Montgomery and West Point Railroad

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Montgomery and West Point Railroad
Locale Alabama and Georgia
Dates of operation 1832–1870
Successor Western Railway of Alabama
Track gauge 4 ft 8 in (1,422 mm)

The Montgomery and West Point Railroad (M&WP) was an early 19th-century railroad in Alabama and Georgia. It played an important role during the American Civil War as a supply and transportation route for the Confederate Army, and, as such, was the target of a large raid by Union cavalry in the summer of 1864, called Wilson's Raid.

The Montgomery Railroad was chartered January 20, 1832, to build track from Montgomery, Alabama, to the Chattahoochee River at Columbus, Georgia. In 1834, it was re-chartered with the route going to West Point, Georgia, instead of Columbus. It wasn't until 1840 that the railroad reached Franklin, Alabama, just 32.4 miles (52.1 km) miles east of Montgomery.[1] The railroad was sold under foreclosure on July 9, 1842; it was reorganized as the Montgomery and West Point Railroad on February 13, 1843. The railroad was completed to West Point on April 28, 1851. Three years later the Atlanta and West Point Railroad was completed, connecting Montgomery to East coast markets. The M&WP then built a branch line from Opelika, Alabama, to Columbus which began operating in 1856.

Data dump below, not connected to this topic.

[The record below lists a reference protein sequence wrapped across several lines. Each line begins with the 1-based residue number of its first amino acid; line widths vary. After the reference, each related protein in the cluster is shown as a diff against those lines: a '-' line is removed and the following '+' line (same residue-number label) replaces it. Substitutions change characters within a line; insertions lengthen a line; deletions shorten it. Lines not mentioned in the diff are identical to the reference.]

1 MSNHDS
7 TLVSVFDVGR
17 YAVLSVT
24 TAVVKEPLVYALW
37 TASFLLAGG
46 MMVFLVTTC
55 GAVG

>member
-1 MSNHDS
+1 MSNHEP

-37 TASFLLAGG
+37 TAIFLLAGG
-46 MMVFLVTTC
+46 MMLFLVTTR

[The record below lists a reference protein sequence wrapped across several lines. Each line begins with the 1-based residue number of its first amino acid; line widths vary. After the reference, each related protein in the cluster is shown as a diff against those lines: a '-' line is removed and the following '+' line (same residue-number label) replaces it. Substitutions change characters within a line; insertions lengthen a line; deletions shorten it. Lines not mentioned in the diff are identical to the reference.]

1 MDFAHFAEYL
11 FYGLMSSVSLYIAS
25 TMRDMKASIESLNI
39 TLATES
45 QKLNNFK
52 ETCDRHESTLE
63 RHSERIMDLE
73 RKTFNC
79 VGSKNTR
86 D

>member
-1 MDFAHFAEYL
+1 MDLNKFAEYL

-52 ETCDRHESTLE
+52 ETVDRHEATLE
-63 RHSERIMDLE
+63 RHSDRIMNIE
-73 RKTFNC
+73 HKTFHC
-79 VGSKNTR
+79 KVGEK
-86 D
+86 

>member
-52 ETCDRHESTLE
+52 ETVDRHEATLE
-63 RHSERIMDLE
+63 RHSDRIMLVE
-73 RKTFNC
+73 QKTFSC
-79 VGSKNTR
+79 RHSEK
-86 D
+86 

During the Civil War, the railroad was raided in July 1864 by 2,500 Union cavalry troops under the command of Lovell Rousseau. Staged out of Decatur, Alabama, Rousseau's force managed to take or burn a large quantity of supplies at Opelika, to destroy 30 miles of track, and to burn railroad stations and warehouses at Montgomery and West Point, by July 17.[2]

In April 1865 a far more destructive raid, Wilson's Raid, wrecked all of the remaining rolling stock of the railroad.[3] After the war, the railroad was repaired and reopened for traffic. The M&WP was merged into the Western Railway of Alabama in 1870.

References[edit]

  1. ^ Alabama Rail History The Western Railway of Alabama
  2. ^ Col. Robert W. BlackCavalry Raids of the Civil War, pp. 178-179.
  3. ^ Black, Robert C., III. The Railroads of the Confederacy. University of North Carolina Press, 1998, p. 288

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